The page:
The owner of the Broncos can presumably no longer speak for himself. Now everyone wants his job.
It’s cold outside but there’s a hot wind blowing in Denver.
Professional gum-flappers are taking to the airwaves and eviscerating Broncos ownership for being cheap.
Triggering this talk is speculation that the Broncos will not take advantage of an NFL rule that allows teams to pay forward their salary cap deficit from the prior year.
The Broncos have 28M in cap space left over from 2011 (when they were the 2nd most frugal of the league’s 32 teams) that they can add to their cap in 2012. Pending free agent signings they’re 23M under the cap for next year. Add to that figure the space they are allowed to transfer and the Broncos can throw over 50M around in signings for next season.
Whether or not they wish to take advantage of this opportunity is a decision they must make before next Wednesday.
Of course, many in the media have made their minds up for them.
Apparently, it’s not just Pat Bowlen, Joe Ellis, Brian Xanders and John Elway who run the show at Dove Valley. Radio and magazine guys want to do the job, too. Otherwise, they will say that the Broncos are just stealing from the taxpayers.
Worse, they will tear into the Denver Post for not roundly criticising every move the Broncos make or don’t make.
When the 400M dollar Your-Name-Here Stadium was built, Pat Bowlen promised that he would keep the Broncos competitive. What he didn’t say he would do is spend every last dime that he is allowed to spend under league rules every single season until he was broke.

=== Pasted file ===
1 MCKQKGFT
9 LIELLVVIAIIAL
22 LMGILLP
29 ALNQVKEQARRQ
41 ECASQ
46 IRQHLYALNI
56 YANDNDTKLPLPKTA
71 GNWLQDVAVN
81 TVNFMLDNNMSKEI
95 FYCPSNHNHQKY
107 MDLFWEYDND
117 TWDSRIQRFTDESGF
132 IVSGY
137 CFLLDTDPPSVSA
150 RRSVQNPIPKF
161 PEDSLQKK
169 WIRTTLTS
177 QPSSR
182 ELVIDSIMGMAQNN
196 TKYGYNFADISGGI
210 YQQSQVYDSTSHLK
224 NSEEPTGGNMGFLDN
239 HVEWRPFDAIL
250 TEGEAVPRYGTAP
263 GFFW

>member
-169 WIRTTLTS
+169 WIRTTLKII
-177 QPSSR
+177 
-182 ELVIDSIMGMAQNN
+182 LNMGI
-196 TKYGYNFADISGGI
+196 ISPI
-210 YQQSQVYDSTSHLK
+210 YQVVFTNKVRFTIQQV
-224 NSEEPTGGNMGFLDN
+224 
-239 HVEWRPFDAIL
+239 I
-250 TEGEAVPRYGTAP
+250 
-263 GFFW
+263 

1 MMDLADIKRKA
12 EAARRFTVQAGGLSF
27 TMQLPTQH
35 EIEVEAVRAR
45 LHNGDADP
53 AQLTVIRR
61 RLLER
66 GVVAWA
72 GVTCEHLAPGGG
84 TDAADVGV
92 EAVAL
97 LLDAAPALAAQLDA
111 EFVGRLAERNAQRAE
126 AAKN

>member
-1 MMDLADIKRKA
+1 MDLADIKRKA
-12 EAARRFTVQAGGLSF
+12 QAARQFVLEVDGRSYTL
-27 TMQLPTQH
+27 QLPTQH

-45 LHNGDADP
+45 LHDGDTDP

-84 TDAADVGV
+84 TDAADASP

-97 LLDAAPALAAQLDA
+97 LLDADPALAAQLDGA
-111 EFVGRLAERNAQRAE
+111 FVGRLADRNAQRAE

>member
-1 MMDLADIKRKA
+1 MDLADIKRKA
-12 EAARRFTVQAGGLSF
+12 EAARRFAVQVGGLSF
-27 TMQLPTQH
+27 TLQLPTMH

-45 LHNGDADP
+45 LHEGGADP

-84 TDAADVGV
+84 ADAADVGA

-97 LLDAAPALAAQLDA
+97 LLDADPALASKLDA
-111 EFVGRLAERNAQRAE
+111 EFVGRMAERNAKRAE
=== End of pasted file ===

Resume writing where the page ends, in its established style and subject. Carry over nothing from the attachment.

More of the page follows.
Listening to the radio you would assume that the Broncos don’t even try to be good from year to year. In other words, you would think that they were talking about the Avalanche.
Writers and hosts are whipping Broncos fans into a senseless frenzy over the ways in which the organization elects to manage its budgets.
The Broncos clearly try to be good and they clearly make what they feel to be the best possible decisions. They also run a private business with the objective of it being as profitable as it can be.
Yes, the Denver Broncos are a public trust. The taxpayers built the team a big ass stadium and we deserve to be rewarded with a quality product in return. And we almost always are.
We also reap the enormous benefits associated with the things that happen outside of that stadium in terms of civic pride, jobs, a sense of community and the millions of dollars in sales tax revenues generated on Broncos Sundays.
We don’t get to run the Broncos.
That’s Pat Bowlen’s job. And, if he’s not healthy enough to do it, it’s his to decide who does. We bought a stadium, not a football team.
The Broncos pay rent, you know.
As fans we deserve to have high expectations and we do. And, with the exception of a couple of seasons in the McDaniels era, we are rewarded with a Broncos team that is always in the thick of it. Whether or not they make the playoffs or a run at a Championship, we get our money’s worth. That’s not true in every NFL city.
Ask a Browns fan how bad we have it around here.
Denver is a mid-market City and our teams bring in mid-market dollars. That means that it’s unreasonable to expect the local franchises to spend the way those in New York and Philadelphia do. Besides, tossing lots of money around has never translated to wins in the NFL. Ask an Eagles fan how bad we have it around here.
I sometimes wish Pat Bowlen and his group were running the KSE teams.
If you want to criticise an owner for failing to spend money why not hold Stan Kroenke’s feet to the fire?
I trust the Denver Broncos. Apparently, I am in the minority.